Shabbat Shalom. I know it's unbelievable, but public school started over a week ago, Religious School begins this coming week, and the High Holidays are coming up in just over a month. We bless the new month of Elul on this Shabbat because Rosh Chodesh Elul is Sunday, the beginning of the last month of the Jewish year. It's the time of year for us to think about the state of our relationships, to prepare to do a cheshbon hanefesh, an accounting of the state of our souls, to reflect on where we are in our lives, where we are headed, where we've been.
We are beginning the yearly journey of getting ready for the chagim, the Jewish fall holidays, examining the choices we continually make and the way our choices have worked out for us in the past year.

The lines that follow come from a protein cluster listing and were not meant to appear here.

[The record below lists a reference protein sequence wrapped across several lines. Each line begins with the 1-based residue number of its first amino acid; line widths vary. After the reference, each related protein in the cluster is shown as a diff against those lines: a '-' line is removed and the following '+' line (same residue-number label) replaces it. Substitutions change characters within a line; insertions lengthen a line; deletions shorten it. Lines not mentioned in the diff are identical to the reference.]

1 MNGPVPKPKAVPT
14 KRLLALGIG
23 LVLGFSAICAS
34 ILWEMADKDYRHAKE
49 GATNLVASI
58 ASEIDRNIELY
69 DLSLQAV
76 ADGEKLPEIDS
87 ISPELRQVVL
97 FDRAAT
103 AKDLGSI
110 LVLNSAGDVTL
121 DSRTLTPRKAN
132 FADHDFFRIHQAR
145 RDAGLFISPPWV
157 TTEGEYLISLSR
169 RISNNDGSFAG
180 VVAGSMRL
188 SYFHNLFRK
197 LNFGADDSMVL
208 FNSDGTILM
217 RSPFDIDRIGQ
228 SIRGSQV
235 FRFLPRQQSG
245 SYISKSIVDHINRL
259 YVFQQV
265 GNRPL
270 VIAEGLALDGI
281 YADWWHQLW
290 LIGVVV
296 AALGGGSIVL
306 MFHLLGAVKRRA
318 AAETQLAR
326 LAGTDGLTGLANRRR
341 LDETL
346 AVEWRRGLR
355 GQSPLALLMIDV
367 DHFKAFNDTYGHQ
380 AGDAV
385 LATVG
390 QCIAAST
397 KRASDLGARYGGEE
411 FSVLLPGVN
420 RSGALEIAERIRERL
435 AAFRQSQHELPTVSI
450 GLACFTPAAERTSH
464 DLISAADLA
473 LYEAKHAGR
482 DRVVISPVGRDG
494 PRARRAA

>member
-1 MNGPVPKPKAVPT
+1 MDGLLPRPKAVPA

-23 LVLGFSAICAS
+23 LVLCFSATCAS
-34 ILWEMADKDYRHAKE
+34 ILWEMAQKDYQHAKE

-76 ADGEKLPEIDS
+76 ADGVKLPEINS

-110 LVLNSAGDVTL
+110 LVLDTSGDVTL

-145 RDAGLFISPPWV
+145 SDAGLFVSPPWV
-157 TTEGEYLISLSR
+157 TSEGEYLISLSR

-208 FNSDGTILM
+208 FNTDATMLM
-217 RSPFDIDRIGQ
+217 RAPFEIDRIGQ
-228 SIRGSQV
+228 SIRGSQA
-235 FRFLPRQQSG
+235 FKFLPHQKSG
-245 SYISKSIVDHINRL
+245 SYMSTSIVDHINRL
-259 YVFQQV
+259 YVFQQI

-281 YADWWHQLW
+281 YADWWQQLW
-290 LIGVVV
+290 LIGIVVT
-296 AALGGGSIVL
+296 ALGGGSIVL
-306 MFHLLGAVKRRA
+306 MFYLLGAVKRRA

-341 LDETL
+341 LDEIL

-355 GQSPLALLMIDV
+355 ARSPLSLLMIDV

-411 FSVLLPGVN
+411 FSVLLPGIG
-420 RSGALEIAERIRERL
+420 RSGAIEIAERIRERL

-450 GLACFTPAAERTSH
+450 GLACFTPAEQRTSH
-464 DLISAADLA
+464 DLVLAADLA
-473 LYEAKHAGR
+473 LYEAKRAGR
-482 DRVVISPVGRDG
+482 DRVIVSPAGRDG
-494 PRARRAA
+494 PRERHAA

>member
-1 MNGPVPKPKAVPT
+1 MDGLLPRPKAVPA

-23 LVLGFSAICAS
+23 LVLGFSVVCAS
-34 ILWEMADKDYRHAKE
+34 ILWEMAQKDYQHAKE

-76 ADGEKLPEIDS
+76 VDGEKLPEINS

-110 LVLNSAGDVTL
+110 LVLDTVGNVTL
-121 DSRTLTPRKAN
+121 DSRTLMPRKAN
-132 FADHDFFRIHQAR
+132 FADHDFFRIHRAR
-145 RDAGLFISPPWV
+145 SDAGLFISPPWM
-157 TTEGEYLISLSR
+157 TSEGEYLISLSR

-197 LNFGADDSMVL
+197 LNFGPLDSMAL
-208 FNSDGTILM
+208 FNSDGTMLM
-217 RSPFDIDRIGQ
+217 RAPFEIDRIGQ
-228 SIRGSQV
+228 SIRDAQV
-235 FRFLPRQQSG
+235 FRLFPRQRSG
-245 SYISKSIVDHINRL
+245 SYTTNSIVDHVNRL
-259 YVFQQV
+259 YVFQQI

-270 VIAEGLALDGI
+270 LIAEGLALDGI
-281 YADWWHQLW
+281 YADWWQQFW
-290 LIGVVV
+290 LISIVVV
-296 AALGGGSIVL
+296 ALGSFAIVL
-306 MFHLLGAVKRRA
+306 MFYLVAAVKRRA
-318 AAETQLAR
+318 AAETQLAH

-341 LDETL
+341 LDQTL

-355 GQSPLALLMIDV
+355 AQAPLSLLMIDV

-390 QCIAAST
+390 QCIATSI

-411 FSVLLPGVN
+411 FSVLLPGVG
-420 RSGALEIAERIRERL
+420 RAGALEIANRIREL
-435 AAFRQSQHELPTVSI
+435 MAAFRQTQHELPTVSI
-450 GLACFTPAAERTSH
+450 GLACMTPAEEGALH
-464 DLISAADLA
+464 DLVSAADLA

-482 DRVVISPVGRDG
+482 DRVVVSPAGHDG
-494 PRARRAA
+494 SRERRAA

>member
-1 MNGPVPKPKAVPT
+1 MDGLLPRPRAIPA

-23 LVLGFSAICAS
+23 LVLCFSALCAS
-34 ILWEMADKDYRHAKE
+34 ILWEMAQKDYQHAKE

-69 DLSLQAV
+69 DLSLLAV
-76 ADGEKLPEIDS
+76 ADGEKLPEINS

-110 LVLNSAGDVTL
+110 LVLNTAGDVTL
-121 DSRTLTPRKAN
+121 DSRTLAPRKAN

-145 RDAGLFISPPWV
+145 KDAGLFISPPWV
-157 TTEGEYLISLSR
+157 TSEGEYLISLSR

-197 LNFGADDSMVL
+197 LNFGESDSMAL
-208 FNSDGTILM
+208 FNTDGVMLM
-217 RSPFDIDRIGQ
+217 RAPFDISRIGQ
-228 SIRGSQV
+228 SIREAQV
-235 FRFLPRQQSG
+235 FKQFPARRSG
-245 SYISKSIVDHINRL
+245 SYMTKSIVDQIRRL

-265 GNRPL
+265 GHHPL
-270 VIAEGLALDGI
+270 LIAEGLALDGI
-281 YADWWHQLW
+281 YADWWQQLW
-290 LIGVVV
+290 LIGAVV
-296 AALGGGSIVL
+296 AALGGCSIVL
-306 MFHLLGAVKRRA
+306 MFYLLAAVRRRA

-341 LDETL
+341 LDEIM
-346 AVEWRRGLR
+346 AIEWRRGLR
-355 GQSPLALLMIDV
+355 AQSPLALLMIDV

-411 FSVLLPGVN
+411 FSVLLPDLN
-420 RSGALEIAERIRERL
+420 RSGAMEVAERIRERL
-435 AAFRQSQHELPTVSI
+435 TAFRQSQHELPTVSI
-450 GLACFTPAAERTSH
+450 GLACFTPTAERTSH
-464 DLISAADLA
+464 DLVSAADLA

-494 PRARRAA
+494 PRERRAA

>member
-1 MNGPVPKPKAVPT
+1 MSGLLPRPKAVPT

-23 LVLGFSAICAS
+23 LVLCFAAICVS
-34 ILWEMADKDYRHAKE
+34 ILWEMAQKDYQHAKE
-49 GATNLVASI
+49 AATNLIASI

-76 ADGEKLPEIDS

The opening lines of this week's parsha, Re'eh, are famously about choice. You can find them in your large blue Plaut Torah commentaries, there in the pews in front of you, on page 1259 at the start of the portion. In that passage, on page 1259, Moses says to us, the people,
Re'eh, anochi noten lifneichem hayom bracha u'klalla.
Et habracha asher tishm'u el-mitzvot Adonai Eloheichem asher anochi m'tzaveh etchem hayom.
V'ha klallah im-lo tishm'u el-mitzvot Adonai Eloheichem...
See, I give you today a blessing and a curse.
The blessing, if you listen to the mitzvot of your God which I command you today.
And the curse if you don't obey or listen.
Re'ei goes on to talk about turning away from God and the mitzvot, and commands us, when we go into our land, to read this blessing and this curse on top of two different mountains to the whole community assembled there. On the surface, it seems like a simple, powerful restatement of the central message that is repeated all through Devarim: if you do good, you will be blessed; if you do evil, you will be cursed, the Deuteronomic covenant that lies at the heart of the Torah's understanding of ethics.